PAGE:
Though I hesitate to do so, I’m going to start this review by saying a few words about the most over-discussed show on television: “Girls.” I wouldn’t say I hate Lena Dunham’s HBO series, but I’m also not afraid to say that after watching it for half a season I saw no reason to continue watching. The show is largely about a bunch of unlikable twenty-somethings who are doing nothing noteworthy with their lives, which would be alright if the show was actually funny, but it isn’t. Almost all of the enjoyment that people seem to have for the show comes from being able to personally relate to it, and there’s nothing about that show’s cast of narcissistic, over-privileged, New York hipsters that I relate to on any level. The thing is, I could say almost all the same things about the films of Noah Baumbach, and yet I’ve mostly liked all of them. I suppose that what differentiates his strongest film to date, The Squid and the Whale, is that it openly pokes fun at the pretensions of this class of people and his 2010 film Greenberg was different because it focused on an aging sad-sack (which is a character type I can much more readily relate to); but it’s a lot harder to find a simple explanation for what makes his latest film, Frances Ha, different than that stupid fucking over-rated TV show that no one on the internet can shut up about.
As is often the case with films of this “genre,” there isn’t really a plot here so much as a set of characters. The main character is of course Frances (Greta Gerwig), a twenty-seven year old woman who aspires to be a modern dancer and who lives in a New York (where else?) apartment with her best friend Sophie (Mickey Sumner). When Sophie decides to move from the apartment, Frances needs to reconsider her situation. That’s it. There’s no high concept or anything. This is a character study in its purest sense.
So what makes watching this film a more pleasant experience than watching “Girls?” Well for one thing, Frances Ha is 85 minutes long rather than two seasons and counting, which seems like a much more reasonable amount of time to spend contemplating the first-world problems that these kind of characters tend to face. That goes a long way, but another key difference is that Frances is an altogether more sympathetic character than the various characters on “Girls.” She’s not nearly as wealthy and privileged as the characters in these kind of movies usually are and for that matter she clearly comes from less of a place of privilege than a lot of the people around her. Much of the film’s drama actually comes from the fact that she’s kind of a poser. She’s like a modern day Lily Bart who’s desperately trying to live a lifestyle that’s only really realistic for people who come from more money than she does. Money isn’t her only problem though; all throughout the film she never quite seems able to fit in with all the hipsters around her. She’s affable enough and generally doesn’t put people off too much, but there’s always a certain awkwardness in all her social interactions.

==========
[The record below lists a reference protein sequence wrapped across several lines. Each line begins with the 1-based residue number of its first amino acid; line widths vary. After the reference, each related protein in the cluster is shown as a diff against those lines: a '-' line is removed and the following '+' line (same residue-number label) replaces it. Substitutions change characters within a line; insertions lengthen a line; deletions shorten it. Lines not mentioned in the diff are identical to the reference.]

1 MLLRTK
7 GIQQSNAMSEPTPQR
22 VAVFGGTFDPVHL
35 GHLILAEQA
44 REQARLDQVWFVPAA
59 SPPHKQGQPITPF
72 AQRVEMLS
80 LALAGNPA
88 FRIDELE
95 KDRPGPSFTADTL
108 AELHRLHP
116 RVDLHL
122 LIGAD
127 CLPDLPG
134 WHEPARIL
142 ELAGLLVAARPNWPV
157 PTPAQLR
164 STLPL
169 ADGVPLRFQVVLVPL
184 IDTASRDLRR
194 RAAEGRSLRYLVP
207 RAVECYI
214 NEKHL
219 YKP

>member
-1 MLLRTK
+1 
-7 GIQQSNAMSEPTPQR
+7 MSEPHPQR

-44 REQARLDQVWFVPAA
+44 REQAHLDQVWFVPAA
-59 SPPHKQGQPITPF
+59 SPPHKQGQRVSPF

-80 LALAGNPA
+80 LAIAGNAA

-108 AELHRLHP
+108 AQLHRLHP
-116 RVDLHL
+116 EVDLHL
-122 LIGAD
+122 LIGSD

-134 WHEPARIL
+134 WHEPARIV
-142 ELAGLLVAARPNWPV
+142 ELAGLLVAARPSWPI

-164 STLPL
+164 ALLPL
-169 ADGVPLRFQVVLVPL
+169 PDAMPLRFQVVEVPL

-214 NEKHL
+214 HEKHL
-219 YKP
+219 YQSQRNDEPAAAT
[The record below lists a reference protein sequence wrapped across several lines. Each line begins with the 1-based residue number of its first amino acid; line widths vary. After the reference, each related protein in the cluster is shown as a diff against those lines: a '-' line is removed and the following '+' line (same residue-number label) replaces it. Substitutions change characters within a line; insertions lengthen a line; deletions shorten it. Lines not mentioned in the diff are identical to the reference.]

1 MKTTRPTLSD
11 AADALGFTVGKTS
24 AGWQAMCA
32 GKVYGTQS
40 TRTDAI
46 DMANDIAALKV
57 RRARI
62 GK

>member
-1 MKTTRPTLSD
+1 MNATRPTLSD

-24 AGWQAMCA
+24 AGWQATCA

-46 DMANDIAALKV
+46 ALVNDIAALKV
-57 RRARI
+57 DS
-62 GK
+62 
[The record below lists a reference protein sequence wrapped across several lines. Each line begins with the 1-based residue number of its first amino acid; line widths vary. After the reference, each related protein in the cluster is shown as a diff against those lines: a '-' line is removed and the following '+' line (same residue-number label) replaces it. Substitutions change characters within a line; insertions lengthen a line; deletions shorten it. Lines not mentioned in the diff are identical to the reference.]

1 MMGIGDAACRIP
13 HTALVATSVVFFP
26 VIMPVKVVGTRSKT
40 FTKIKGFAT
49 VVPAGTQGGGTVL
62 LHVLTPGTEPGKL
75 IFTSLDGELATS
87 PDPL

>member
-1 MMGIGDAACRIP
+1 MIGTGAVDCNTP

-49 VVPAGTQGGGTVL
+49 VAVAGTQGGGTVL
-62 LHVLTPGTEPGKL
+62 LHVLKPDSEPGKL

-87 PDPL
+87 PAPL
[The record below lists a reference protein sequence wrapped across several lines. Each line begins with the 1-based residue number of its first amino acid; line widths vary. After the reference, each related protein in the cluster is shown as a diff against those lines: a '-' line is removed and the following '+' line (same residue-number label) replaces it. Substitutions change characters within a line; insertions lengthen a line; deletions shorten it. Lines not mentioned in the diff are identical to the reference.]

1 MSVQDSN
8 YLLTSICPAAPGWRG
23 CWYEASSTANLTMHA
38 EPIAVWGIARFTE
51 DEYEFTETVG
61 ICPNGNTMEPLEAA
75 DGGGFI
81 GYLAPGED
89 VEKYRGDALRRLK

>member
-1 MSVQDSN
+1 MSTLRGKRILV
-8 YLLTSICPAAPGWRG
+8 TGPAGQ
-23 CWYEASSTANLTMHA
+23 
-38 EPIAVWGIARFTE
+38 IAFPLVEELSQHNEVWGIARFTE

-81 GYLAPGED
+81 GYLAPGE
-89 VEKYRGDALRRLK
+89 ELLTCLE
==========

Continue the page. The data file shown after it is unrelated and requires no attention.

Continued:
Frances Ha has been filmed in black and white, which seems like a bit of an odd choice given that this is a film that’s set distinctly in the present. In interviews, Baumbach has said that the choices was made as a tribute to Woody Allen’s use of the medium in various films, but that doesn’t exactly ring true to me. Allen’s reason for shooting Manhattan in black and white was to make the squalid New York of the 1970s look like the romantic New York of an earlier era, and there’s no particular indication that Baumbach is trying to do something like that here. Instead this particular brand of black and white reminded me of an earlier generation of American independent films like She’s Gotta Have It and Stranger Than Paradise which were shot on 16mm black and white stock largely to save money. I wonder if Baumbach, who is in some way a veteran of this earlier generation of indie filmmakers, chose to shoot the film this way to differentiate it from all the other films about 20-something hipsters that are being made by younger “mumblecore” directors, who tend to rely on indistinct digital photography.
I’m no hater of black and white, on the contrary I think it can be very beautiful and in general I’m of the belief that shooting any given film in black and white is a perfectly reasonable choice and that filmmakers shouldn’t have to justify, but I don’t know about this one. In many ways it’s actually kind of jarring to see a film that’s so actively trying to be “hip” and “now” being shot this way. And yet I can completely sympathize with his desire to do something to make the film stand out a little more because even though I did end up enjoying it eventually and do think it’s better than a lot of other similar films, it is at the end of the day merely a trifle and I’m only barely going to recommend it. Then again, the mileage for a film like this is going to vary widely based on how much someone is going to relate to it and while I did find some things to relate to here, I’m never going to be as in touch with someone like this as I was with the title character of Greenberg. But that’s just me, I’m sure that there is a small contingency of people who are going to relate to Frances a hell of a lot more than I did, and I suspect they will like this film a hell of a lot more.
*** out of Four